Trust issues: three tips for agencies implementing the OMB zero trust guidelines


The Biden administration has made zero trust a priority for the federal government, going so far as to issue an executive order ordering agencies to develop cybersecurity plans that include a zero trust architecture.

The latest OMB guidelines highlight the urgency of the problem: “In today’s threat environment, the federal government can no longer rely on perimeter-based defenses to protect critical systems and data. Meeting this challenge will require a major paradigm shift in the way federal agencies approach cybersecurity. “

Agencies have until the end of September 2024 to meet five specific zero-trust security goals that focus on identity, device, network, application and data management.

But like many cyber challenges, it takes more than just deploying a solution or strategy. Whether it’s changing the way the government thinks about cybersecurity or leveraging the tools already available to federal IT teams, agencies have a lot of work ahead of them.

By addressing sensitive points in the process now, agencies will not be caught off guard. With that in mind, below are some tips for agencies to think about before implementing a zero trust architecture using OMB guidance.

Make a cultural shift

Building a zero-trust architecture in an agency’s cybersecurity framework isn’t just about deploying the technology and calling it a day. It will require a fundamental change in the way federal IT teams – and the federal workforce as a whole – view cybersecurity.

Zero trust can be broken down into three broad actions: verify every user, validate every device, and provide only the access that is needed. It sounds simple, but it goes against long-standing habits of prioritizing perimeter defense and believing that users of the network perimeter can be trusted.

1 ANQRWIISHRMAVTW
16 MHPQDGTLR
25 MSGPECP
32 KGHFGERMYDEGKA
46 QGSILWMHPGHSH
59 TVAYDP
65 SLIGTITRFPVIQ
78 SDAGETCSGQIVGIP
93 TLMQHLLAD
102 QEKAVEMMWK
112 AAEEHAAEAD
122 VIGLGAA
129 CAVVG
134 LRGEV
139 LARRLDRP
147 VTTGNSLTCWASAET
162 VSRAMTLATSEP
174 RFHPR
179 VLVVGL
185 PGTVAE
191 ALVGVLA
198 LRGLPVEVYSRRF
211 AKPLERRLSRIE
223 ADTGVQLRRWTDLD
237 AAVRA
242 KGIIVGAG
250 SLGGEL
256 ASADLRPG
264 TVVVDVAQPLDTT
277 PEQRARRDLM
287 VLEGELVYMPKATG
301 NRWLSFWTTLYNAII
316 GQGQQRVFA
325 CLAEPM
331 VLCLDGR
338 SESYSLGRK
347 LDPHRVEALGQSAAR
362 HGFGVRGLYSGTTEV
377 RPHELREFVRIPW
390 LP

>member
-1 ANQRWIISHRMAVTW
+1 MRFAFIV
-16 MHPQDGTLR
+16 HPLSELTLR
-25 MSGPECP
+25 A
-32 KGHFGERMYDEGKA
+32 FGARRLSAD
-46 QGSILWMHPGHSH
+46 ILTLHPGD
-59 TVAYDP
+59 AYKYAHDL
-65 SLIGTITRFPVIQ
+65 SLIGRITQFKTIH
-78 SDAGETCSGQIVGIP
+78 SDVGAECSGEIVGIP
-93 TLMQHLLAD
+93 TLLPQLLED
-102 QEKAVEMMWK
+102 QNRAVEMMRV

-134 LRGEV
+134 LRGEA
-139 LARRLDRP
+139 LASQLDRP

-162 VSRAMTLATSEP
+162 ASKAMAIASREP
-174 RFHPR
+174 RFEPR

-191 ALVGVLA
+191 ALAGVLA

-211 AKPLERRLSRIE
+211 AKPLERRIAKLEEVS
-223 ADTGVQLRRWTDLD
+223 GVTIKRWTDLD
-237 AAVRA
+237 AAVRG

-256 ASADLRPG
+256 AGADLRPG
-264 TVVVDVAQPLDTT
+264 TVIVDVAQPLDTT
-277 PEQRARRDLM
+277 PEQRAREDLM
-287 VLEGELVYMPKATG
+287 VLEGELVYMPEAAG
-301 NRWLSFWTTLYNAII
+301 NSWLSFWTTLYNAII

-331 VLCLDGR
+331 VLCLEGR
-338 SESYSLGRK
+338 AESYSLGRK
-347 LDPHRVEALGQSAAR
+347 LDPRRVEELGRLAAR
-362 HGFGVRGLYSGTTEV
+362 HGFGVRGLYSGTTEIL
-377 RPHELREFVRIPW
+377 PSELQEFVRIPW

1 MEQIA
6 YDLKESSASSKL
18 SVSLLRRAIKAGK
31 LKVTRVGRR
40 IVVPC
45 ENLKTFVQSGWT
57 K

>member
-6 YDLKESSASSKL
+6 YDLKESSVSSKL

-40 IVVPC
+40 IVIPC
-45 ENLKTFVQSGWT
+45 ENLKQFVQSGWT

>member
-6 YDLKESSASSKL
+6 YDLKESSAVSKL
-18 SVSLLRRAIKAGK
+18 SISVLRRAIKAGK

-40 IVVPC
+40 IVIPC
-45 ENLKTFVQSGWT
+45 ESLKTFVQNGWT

A fundamental principle of zero trust is that network users should not be granted greater trust than users outside the network perimeter or even working outside the network.

Use available resources

Agencies planning to implement a zero trust architecture under OMB leadership and using CISA’s maturity model should not try to reinvent the wheel.

For example, President Biden’s cybersecurity executive order requires agencies to deploy an Endpoint Detection and Response (EDR) initiative to “support the proactive detection of cybersecurity incidents within government infrastructure. federal government, active cyberhunting, containment and remediation, and incident response ”.

In this case, federal IT teams must look to the myriad of commercial EDR solutions already available as a starting point, and then tailor those solutions to the unique needs of their agency. This saves time not only in development, but also in deployment and implementation, as much of the front-end work has already been done by the vendor.

Find the right fit

Each agency must adapt its zero trust strategy to its own specific needs and missions. This means tackling the granular issues as well as the big picture issues.

In a broader perspective, an agency with a fully remote workforce will have a different plan than one that has never left the office or is gradually putting operations back in person.

Granular analysis would look at how agency employees use certain tools. Validating a user and device at the start of each sign-in session may be the right solution for an agency that doesn’t run on a large number of apps.

But in many cases, this measure would not provide an adequate level of security and control for agencies that use a variety of applications and IT resources. For these types of agencies, validating access by application within a login session is the way to go.

Zero trust is the way to go, but it cannot be done without taking the right foundation steps and building. It will not be easy for federal agencies. The term “zero confidence” is often misinterpreted as implying that the workforce is not reliable, rather that this trust is an attribute that needs to be revalidated, just as identity is when employees are required to display a badge when entering the physical workplace. Some goals and concepts are more difficult to explain and are complicated in practice, but doing so from the start will make it easier to successfully implement a zero trust strategy.

A good aspect of the first step of zero trust access that can adjust application access control is zero trust network access. It basically extends the ZTA principles to check users and devices before each app session to make sure they comply with the organization’s policy to access that app.

There’s a lot more to think about, but the tips above will help agencies implement a zero trust architecture from the start. This will position the government for successful implementation at a time when failure is not an option.

Jim Richberg is the Public Sector Field Information Security Officer at Fortinet.


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